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Tuesday, 19 May 1936


Senator Sir GEORGE PEARCE (Western Australia) (Minister for External Affairs) [9.0]. - If honorable senators had made an inspection of a tobacco factory they would realize some of the difficulties in the way of giving effect to Senator Gibson's proposal. I was a member of a royal commission which inquired into the tobacco industry some years ago, and I remember observing the manner in which the leaf is manufactured. I understand that when Australian leaf is bought by manufacturers it is not immediately manufactured into smoking tobacco. It has first to go through a process known as maturation. I understand that, in some instances, leaf that was bought two years ago is still being matured. American leaf, on the other hand, has, for the most part, undergone that process before arriving here. It comes into the manufacturer's factory as matured leaf. In the process of manufacture, the leaf is stripped of the stem before it is pressed into the block from which the cut tobacco is made, and, during that time, I take it, the blending in of Australian leaf takes place. Obviously, it would be impracticable to levy excise on the amount of Australian leaf then or at any one time, because, as I have explained, there may be a two years' supply on hand, whereas the American leaf is taken out of bond, day by day as required. I should think it would be extremely difficult for any excise officer to say what the differential excise should be on the Australian leaf in any particular block. It is because of that difficulty that Governments have adopted another method of favouring the Australian leaf. American leaf is subjected to an import duty of 3s. 6d. per lb., a duty which the Australian leaf does not pay. Therefore, at the outset the Australian leaf enjoys an advantage of 3s. 6d. per lb. over the imported leaf. That is an easier and simpler way to give preference to the Australian leaf than to try by an intricate process to determine how much Australian leaf is in any particular blend. If Parliament wishes to give a greater advantage to the Australian leaf it can do so by increasing the duty on imported leaf.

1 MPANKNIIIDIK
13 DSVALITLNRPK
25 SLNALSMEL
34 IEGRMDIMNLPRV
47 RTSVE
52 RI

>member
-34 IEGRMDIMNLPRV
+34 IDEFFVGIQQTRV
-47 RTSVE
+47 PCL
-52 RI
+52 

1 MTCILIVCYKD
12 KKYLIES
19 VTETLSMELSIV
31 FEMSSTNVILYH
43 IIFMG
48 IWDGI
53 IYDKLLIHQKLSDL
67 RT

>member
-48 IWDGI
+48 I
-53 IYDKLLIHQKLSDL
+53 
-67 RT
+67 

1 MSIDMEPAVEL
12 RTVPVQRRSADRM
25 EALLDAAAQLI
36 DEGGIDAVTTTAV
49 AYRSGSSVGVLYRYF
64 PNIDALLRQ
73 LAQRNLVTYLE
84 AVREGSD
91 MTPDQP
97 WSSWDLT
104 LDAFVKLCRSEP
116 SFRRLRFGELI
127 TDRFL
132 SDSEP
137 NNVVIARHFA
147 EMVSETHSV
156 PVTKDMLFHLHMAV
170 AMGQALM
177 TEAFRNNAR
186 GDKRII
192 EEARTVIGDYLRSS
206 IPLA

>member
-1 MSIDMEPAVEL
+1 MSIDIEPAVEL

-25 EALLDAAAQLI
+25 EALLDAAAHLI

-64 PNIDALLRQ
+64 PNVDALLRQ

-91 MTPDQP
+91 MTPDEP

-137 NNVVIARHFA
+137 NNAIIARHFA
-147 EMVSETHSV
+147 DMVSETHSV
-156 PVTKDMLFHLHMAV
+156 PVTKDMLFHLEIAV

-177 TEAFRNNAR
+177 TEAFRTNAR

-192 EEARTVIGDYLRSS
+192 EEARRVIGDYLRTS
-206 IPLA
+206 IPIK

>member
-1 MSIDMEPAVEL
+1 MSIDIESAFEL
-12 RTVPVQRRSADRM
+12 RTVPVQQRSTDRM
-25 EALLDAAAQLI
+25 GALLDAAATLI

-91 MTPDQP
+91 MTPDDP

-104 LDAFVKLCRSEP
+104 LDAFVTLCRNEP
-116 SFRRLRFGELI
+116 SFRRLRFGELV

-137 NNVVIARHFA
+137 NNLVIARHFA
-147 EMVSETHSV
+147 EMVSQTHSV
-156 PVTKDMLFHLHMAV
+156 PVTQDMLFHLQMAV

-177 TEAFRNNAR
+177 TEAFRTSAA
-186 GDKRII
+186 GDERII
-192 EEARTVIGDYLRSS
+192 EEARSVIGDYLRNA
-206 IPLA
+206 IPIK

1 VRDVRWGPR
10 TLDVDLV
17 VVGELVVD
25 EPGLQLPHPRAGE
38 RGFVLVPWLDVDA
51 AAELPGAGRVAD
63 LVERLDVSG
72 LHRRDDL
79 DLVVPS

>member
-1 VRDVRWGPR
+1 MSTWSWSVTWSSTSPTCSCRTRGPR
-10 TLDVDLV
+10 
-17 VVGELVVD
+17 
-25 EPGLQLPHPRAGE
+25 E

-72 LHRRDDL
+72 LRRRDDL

Senator Collings - But the Government will not do that.


Senator Sir GEORGE PEARCE - I am not now arguing whether there is a sufficient import duty on American leaf or not. I am merely pointing out that, if it is desired further to assist the Australian industry, that is the easy and natural way to do it.







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